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Between the Lines: Democrats Open Up on Redistricting; Arizona Preps

Editor’s Note: Every decade the states redraw district lines following the release of the U.S. Census. This column will explore redistricting news on the ground as it develops.

Pennsylvania: Democrats: Include Us In Redistricting, Please

After suffering a brutal 2010 election cycle, state Democrats have another reason to be depressed.

With Republicans now controlling the governor’s mansion and the state Legislature, Democrats will have little influence in the redrawing of the Keystone State’s Congressional districts.

“Where are we? We’re left out,” Pennsylvania Democratic Party Chairman Jim Burn told Roll Call recently. “All we hope for is inclusion. We hope that the Republican leadership welcomes us as the respectful voice of the minority opposition. We just want the lines to be fair and equitable.”

Those are hardly encouraging words from the leader of Pennsylvania Democrats, although he noted that the process is just starting.

“If they’re only drawing the lines to dig moats around their castles, that’s not a good thing,” Burn said.

“We would urge residents and Pennsylvanians to be very proactive in this process and pay close attention to what the lines are going to look like, and why they’re being drawn that way and what effect it’s going to have on their ability to have a voice in government. That’s what we’re going to do.”

— Steve Peoples

California: Bowen: Beach to Remain in 36th District

A handful of candidates are running in the special election for the open 36th district, which, like all other districts in California, will have different borders by this time next year.

But according to California Secretary of State Debra Bowen, who is running for the seat, at least one border of this coastal, Los Angeles County-based district will not change.

“One thing we know about this district is that it will start at the ocean. Because only on the borders can you say, OK, you’ve got to start here,” Bowen told the Beach Cities Democratic Club last week.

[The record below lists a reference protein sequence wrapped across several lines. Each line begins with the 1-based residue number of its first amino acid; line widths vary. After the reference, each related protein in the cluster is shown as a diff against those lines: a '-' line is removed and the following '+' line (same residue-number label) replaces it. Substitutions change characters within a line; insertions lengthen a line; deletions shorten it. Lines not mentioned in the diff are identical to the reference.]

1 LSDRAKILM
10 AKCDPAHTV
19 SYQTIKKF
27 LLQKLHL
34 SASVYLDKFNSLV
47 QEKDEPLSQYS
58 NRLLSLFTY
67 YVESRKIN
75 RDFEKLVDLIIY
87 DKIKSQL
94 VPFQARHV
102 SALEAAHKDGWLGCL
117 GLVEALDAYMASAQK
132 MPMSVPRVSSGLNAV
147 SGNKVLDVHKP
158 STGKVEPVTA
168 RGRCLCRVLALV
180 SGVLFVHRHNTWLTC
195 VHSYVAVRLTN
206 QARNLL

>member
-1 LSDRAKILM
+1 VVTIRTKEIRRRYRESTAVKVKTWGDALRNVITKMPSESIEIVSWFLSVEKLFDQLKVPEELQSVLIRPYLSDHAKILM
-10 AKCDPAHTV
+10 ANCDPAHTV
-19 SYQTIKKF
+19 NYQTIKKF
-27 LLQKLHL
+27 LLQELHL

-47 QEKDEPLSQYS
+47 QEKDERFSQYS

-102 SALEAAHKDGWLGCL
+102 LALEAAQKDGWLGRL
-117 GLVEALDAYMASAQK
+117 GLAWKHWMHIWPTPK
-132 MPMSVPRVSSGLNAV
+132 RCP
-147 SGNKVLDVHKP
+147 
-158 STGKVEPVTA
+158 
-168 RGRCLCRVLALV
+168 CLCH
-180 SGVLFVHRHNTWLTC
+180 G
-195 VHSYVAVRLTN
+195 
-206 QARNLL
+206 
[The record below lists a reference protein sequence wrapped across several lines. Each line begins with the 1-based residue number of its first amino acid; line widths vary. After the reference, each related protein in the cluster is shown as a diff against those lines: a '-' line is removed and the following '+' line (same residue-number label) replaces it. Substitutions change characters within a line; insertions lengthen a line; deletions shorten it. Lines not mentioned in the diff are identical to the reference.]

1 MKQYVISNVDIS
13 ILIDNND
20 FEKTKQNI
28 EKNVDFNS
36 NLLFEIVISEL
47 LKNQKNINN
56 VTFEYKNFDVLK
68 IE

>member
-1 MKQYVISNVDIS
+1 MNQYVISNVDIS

She stressed to the activists that public review was instrumental in this newly formed independent redistricting commission and that they should focus on whether the districts are composed of a community of interest.

Later, in an in-person interview with Roll Call, Bowen offered more detail about the voter-approved commission.

“This is its first-ever time to be drawing the districts,” Bowen said.

“But the commission is now in place, and the secretary of state’s office actually did the initial support of the commission, which meant we provided the phone lines, computers and stuff like that, and then launched them into their own space as soon as we could,” Bowen said.

“So this is new, but there is a lot of provision for public review, and one of the keys is what is a community of interest.”

— Kyle Trygstad

Arizona: Final Commission Member to Be Selected

The state’s Independent Redistricting Commission is expected to have its fifth and final member chosen at its open meeting this afternoon in Phoenix.

Four partisan commissioners have already been selected by state legislative leaders — Republicans Richard Stertz and Scott Freeman and Democrats Linda McNulty and Jose Herrera. The fifth, selected by the four existing commissioners, will be a registered independent and will serve as the commission chairman. After the chairman is chosen and sworn in by the Republican secretary of state, the commission will decide on dates for future meetings.

This is the second time Arizona has used an independent commission to redraw its districts. Thanks to population increases, the state is gaining a ninth Congressional district.

— K.T.

Send news items on redistricting to Between the Lines here.

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